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The Bait and Switch in Diplomacy

The Bait and Switch in Diplomacy

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Published by Em Be
An article detailing one of the finer parts of the game of diplomacy, the Bait and Switch. Helpful to those just learning the game, and experienced players alike.
An article detailing one of the finer parts of the game of diplomacy, the Bait and Switch. Helpful to those just learning the game, and experienced players alike.

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Published by: Em Be on May 16, 2013
Copyright:Attribution Non-commercial


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The "Bait and Switch" in Diplomacy by Mark Fassio Well, it's Friday at 1500 hours (3 pm to you civilians).

Army plays Lafayette to morrow (we're 7-0!) and we have a promotion ceremony coming up in one hour (read : beer, chips, and work cessation). Given the choice between trying to cram two hour's worth of reading into one hour, or writing an article for the 'zine, I ha ve chosen the latter. I've acceded to the plaintive requests of our esteemed Dip World Editor and decided to try my hand at producing more garbage, oops, I mean , "crafting definitive S&T articles on how to play the game." One would assume that there would only be "so much out there" to write about wit hout being repetitious. However, just like variety in rock and roll (7 million a rtists all singing about the same basic thing, albeit in different ways), so too is there still variety in Dip writing. At least I hope you think so, or you won 't even read this thing! I'm going to write about double-stabbing, or baiting and switching. This term ap plied to the old shell games (a con artist favorite) where they "bait you" with seemingly 'easy win' situations, then pull the ol' switcheroo and hook you with deviousness. This is a common tactic for us Dippers, too: you stab, re-ally, the n stab again when the time is better and you've "thrown off the scent" of your p revious bad behavior. I find this tactic works best with (1) a game that already has your alliance progressing well (i.e., advancing toward a viable stalemate l ine, or perhaps beyond it) against a strong foe and (2) an alliance structure th at allows you to be "behind" a good part of your ally's line (such as Eng in an E/F, Tur in an A/T, etc). Here's the applicability in Dip: you ally with a nation (or nations) and go alon g your merry way. Somewhere down the line you make a stab move, and, for whateve r reason, it doesn't work.. Perhaps board dynamics had other stabs/shifts of pol arity at the same time, and the stab has proved counterproductive in the new env ironment. Quite possibly you--like me--just make occasional bonehead moves and y our timing is off (i.e., the premature stab). So what do you do? Well, a lot depends on the board situation (as well as the personality of who yo u stabbed). If the board is clearly aligned against you and the stabee can exact revenge in a "benign" environment, you're on your own: take your lumps. However , in many cases, some enemy coalition will still remain, threatening both you an d your former partner(s). If you can tread water for awhile, it helps to maintai n constant communication with the guys you just tried to hose, pointing out the danger in continued fighting among "ourselves." If the other countries against y ou are still dangerous to all, and if you're a smooth diplomat, then you have a chance of "baiting" your former partner(s) into rejoining a National Front. Make some tactical concessions--give up a center you took from him/her (making sure you can't have it used against you later). Get this re-energized coalition movin g forward against the enemy. Not only does this shock the enemy (who thought he had your former pal(s) in his pocket), but it also provides increased security a mong your re-allies. (Why? Because you can probably assume that, once you stab y our ally, he/she will try and link up with the former foe and get back at you. T he former foe now has an extra puppet/satellite that he feels is 'secure", never expecting a rapprochement. Ah, but that's where good Dipping comes in now, does n't it?!! Imagine the enemy's shock and anger if your ally rejoins you when all seemed well!) With the "bait" initiated for re-alliance, you proceed along for a while, having them advance far from home along with you, and then you pull stab #2 (the "switch") at a more opportune time. History buffs will see a possible n's recommendations regarding the do a "forehand" slap of the enemy wanted to let the enemy (in this similarity in this approach to that of Manstei upcoming Kursk offensive in 1943. Rather than (stab head-on and take your chances), Manstein case, your re-allies and future stabees) overe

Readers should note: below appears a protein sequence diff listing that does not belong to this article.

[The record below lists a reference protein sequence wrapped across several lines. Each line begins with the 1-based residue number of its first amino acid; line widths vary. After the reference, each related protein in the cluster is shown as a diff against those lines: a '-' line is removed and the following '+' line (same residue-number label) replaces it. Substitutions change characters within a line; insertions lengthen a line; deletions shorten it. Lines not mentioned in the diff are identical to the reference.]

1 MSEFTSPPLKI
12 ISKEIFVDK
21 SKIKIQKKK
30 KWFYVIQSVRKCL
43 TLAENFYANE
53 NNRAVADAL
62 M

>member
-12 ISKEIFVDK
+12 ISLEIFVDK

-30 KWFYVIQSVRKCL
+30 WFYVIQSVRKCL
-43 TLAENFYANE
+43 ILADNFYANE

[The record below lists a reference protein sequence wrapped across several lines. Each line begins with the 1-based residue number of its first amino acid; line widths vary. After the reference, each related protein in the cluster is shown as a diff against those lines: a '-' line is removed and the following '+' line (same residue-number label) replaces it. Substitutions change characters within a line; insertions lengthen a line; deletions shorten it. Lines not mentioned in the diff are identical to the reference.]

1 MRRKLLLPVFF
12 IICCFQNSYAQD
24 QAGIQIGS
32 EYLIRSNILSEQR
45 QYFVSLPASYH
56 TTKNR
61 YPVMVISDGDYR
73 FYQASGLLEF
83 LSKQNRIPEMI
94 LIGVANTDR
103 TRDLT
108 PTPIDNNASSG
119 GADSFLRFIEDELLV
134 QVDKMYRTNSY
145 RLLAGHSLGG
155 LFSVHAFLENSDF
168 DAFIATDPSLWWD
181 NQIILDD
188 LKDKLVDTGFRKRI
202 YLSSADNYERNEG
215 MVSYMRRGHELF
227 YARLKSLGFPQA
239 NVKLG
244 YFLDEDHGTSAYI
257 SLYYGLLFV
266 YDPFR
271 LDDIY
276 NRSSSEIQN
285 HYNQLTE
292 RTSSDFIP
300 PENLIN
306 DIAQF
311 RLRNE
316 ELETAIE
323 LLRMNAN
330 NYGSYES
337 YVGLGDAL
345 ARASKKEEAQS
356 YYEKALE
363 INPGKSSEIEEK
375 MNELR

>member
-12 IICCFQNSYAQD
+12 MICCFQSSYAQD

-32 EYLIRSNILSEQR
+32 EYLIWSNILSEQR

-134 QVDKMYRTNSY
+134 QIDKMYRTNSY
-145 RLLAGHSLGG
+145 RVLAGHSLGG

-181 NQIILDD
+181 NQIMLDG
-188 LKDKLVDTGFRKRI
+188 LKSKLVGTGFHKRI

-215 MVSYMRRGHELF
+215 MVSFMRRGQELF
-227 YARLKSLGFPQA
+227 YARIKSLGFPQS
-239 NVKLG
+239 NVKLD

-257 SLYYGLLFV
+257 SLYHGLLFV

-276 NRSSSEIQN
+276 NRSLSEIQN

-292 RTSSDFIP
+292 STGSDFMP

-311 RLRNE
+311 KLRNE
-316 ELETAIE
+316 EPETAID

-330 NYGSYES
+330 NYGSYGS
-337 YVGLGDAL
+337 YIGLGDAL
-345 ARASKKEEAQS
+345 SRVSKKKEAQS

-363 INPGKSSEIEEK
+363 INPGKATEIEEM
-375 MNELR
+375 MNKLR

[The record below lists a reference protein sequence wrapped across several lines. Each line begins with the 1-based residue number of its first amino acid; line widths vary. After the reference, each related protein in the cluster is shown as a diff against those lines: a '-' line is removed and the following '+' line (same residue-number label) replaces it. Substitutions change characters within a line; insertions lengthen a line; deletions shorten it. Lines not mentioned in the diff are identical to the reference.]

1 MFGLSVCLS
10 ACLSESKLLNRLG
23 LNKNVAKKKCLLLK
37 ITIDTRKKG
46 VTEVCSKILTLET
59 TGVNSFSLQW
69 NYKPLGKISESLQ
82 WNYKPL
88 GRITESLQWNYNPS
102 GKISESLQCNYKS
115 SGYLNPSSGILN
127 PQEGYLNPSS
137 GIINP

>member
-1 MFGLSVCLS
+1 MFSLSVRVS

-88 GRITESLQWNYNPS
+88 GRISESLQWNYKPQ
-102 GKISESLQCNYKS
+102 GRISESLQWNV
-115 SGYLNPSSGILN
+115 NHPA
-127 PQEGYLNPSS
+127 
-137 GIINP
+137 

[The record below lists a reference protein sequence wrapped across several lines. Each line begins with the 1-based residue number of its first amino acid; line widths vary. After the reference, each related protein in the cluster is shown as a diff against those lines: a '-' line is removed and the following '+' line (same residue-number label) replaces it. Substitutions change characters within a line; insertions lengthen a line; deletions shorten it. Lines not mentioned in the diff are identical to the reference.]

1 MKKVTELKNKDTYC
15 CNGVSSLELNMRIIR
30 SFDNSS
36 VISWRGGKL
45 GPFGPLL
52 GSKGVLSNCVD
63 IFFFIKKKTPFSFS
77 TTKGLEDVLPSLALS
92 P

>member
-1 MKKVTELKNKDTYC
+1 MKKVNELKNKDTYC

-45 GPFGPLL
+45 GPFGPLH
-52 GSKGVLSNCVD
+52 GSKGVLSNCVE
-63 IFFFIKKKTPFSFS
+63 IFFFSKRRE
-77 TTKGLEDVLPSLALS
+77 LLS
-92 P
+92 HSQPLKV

'Nuff said! . is he REALLY going to get a fair and i mpartial look from the foe he's attacked not once. This will aid you later. and then strike a counterblow when timing and force balance fa vored them (the "backhand approach"). you try for France to be in NAf and Ruh. to prevent such possibilities). with our pal Manstein's analogy. you can propose far-reaching strategies tha t will have them advance along with you. the timing is critical. (AND to fa ll "backward" into Iberia. the op portunity will either present itself for a "bait and switch". With them back in your camp. of course. timing is everything. Then. I make no claim that this is an earth-shattering new idea. The ally may never feel totally secure again after S tab 1. If for no other reason. are "corseted" along the sea lanes up front (and behind!) him." And. but twice????? Hence the "swi tch" part of the "bait and switch. Your ally is then in a real "hurt box. Tunis. and at sometime. or the coastal provinces. Work out "corse ting" strategies (where you and your partners have interlocking units in the for ward area) to let them see your "sincerity" in working through a "no-kidding" al liance. The board position has to be right. Again. the foe you're fighting against will be enraged at seeing his presumed 'satellite puppet' re-ally with you. thus throwing him into a "revenge at all costs" rage against your re-ally. allied wit h France vs the rest of the board. or you yourself ca n set the agenda and try it. or that it even has u tility for 99% of the games being played. yet weak enough that you can st ill push ahead after stab #2 of your allies. for it gives you a proposed strawman to offer up. to pr ovide that interlocking security coverage and advance along the line.xtend themselves. as England. once you stab again. Let your allies retake a center or two tha t you took from them in stab #1 -. Hopefully by this time." because. But somewhere.lull them into more security.' should you ever need to fix your D ipmobile. then you backhand when least expected and when you set the tempo and timing.) For then comes Stab #2. and being chopped up by you and/or your foe(s). and the foe must be strong enough to re-attac k your re-ally (when he rejoined your alliance). a well-prepared Dipper will ensure it's in his/her 'toolbox of options. diverting atte ntion from you while the foe turns on your re-ally. and a lot of variables obviously have to be in your favor before you try this. Overextension leads you to let him advance. your r e-ally is far from home and vulnerable to cut supply lines. meaning stab #2 (may also prove unworkable (that's where unceasing diplom acy should be applied. You. let's say.